Hypothetical Disasters Wiki
Hypothetical Disasters Wiki

{{Earthquake|title1 = Salton Sea Earthquake|image1 = 91FB99D5-7BCC-493B-B8B6-626E54D441F9.jpeg|caption1 = An intensity map displaying the shaking distribution throughout Southern California.|date = Sunday, June 21st, 2024|time = 10:23 A.M. PDT|magnitude = 8.2 (Mw)|depth = 4.7 miles|type = Transform|maximum_intensity = X-XI (Extreme shaking)|areas_affected = Southern/Central California, Nevada, and Arizona|damage = Very heavy/Extreme|foreshocks = 6 (See subheading for more information)|aftershocks = 4,824 (As of June 2025)|injuries = Approximately 5,700|casualties = About 1,800}}


After much warning from seismologists all over the world for decades, Friday, June 21st, 2024 was the day that the San Andreas fault finally ruptured and caused an unprecedented amount of destruction. Damage was near total in heavily-populated areas in Southern California, such as Los Angeles. The Salton Sea earthquake received its name because it was where the San Andreas began rupturing.

Magnitude and Intensity

The magnitude 8.2 earthquake (also called “The Big One”) occurred at 10:23 A.M. PDT and had an estimated intensity of X-XI (Extreme). Well-built structures experienced severe to total damage. Mobile homes were completely demolished, and no loose objects remained standing. This quake was 2.5-2.6x more powerful on the Moment Magnitude scale than the magnitude 7.8 San Francisco earthquake of 1906. It lasted for 2 minutes and 23 seconds.


The Salton Sea earthquake was the product of 6 foreshocks, all of which were on the San Andreas fault and were centered near Moreno Valley (heading south with each quake, eventually leading to the Salton Sea as the epicenter of the mainshock). The foreshocks are listed below:

- The first one was a 2.3 magnitude at 3:24 A.M. PDT on June 20 2024. The intensity was rated at I (not felt).

- Next came a 3.8 magnitude at 4:12 A.M. PDT on the same day. Its maximum shaking intensity was III/Weak shaking.

- After a couple hours, a 4.1 magnitude hit at 9:32 A.M. PDT on the same day with intensity IV (Light shaking).

- That same day at 10:41 P.M., many were awoken to a 5.3 magnitude temblor with an intensity of VI (Strong shaking). Minor damage followed. Several aftershocks followed this, the largest being a 3.9.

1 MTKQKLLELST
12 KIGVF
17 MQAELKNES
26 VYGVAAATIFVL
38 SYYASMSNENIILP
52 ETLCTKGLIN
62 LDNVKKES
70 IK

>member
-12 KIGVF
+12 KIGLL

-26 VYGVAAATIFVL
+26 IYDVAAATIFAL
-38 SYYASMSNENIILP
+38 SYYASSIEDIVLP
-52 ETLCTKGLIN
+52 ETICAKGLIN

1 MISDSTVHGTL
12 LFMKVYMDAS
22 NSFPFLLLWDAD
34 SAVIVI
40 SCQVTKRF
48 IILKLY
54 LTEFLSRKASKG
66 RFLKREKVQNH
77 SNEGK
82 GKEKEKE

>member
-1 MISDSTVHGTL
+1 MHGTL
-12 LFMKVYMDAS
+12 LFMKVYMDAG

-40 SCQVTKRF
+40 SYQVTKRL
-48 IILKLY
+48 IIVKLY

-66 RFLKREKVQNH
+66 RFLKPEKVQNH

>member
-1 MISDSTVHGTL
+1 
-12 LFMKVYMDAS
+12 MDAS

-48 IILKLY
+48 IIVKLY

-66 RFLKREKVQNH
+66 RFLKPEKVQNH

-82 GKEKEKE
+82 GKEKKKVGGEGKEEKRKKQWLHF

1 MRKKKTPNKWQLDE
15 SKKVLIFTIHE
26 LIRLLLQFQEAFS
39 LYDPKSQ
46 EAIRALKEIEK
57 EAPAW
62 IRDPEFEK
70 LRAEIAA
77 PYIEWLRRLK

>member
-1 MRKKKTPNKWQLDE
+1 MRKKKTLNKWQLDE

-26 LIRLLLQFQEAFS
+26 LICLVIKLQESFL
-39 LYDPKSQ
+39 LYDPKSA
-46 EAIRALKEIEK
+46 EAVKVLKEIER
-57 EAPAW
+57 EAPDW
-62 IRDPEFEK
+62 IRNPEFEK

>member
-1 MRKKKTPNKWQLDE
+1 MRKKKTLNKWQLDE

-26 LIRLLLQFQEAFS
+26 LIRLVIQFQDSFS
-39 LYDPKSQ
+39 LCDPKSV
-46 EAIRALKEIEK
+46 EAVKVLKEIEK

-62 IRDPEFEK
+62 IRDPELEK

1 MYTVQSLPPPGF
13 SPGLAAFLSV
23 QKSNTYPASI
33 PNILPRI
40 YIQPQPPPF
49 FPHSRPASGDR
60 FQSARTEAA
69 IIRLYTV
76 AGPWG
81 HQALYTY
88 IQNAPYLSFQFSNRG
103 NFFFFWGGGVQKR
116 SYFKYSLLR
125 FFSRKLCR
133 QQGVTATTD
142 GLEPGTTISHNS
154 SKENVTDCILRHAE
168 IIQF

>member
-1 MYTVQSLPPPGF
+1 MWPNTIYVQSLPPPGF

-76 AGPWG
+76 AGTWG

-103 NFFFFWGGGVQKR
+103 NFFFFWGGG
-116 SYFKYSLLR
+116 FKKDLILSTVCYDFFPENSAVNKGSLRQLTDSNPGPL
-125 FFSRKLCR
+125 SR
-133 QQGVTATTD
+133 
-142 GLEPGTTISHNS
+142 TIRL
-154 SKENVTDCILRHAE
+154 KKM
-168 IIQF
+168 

- The next day at 6:21 A.M., lots of people were unsettled after being woken up to a magnitude 6.1 (Intensity VII/Very strong shaking) of which the largest aftershock was a 4.7. This lasted for 12 seconds, and at this point, many were worried that yet another earthquake would disturb their daily routine. Moderate damage was discovered, with many people proceeding to stock up on food and water after seismologists warned about these foreshocks being on the San Andreas fault and the possibility of an even larger quake.

- The final foreshock before the mainshock was measured at magnitude 6.8 at 9:57 A.M. with a maximum intensity of IX/Violent. Considerable damage resulted from this, and the largest aftershock recorded had a magnitude of 5.4. At this point, power outages had already begun and many were worried about the hypothetical Big One. Panic had begun, and stores had become flooded with people trying to stock up on more items for their earthquake kits.


The Salton Sea quake had a remarkable amount and rather energetic series of aftershocks, with a total of 4,824. 874 had a magnitude of 2.5 or higher, 682 of magnitude 3.5 or higher, and 432 of magnitude 4.0 or higher. At least 7 aftershocks had magnitude 6.0 or higher. The largest aftershock had a magnitude of 7.3 (Intensity IX/Violent), and after all of these aftershocks, many buildings were severely weakened, shifted off of foundations, and sometimes even completely demolished. Aftershocks continued for years, but most of the aftershocks occurred in the first week after the main shock.

Death Toll and Injuries

The death toll has been estimated at approximately 1,800 with about 5,700 injuries. These were all caused by the earthquake after-effects.

Early Warning Systems

Early warning systems, which have been in development for years, succeeded in providing valuable seconds to residents throughout Southern California. Locations near the Salton Sea received 5-10 seconds of a warning, while Los Angeles and cities around it received 30-60 seconds.


Power outages were widespread due to the intensity of the quake. They lasted from 1-2 weeks, depending on the location. Food and water shortages also proved an issue for Californians without earthquake kits.

This earthquake also increased stress on nearby faults that produced other earthquakes with ranging intensity and magnitudes. For instance, the Garlock Fault produced an 8.1 magnitude earthquake in January 2025, devastating the still-recovering LA and Southern California areas. It was confirmed that the Garlock fault ruptured as a result of this quake.


In the year 2022, the Cascadia fault let out a massive 9.3 magnitude earthquake that devastated Portland, Seattle, and Northern California. Seismologists confirmed that the two major earthquakes were not related.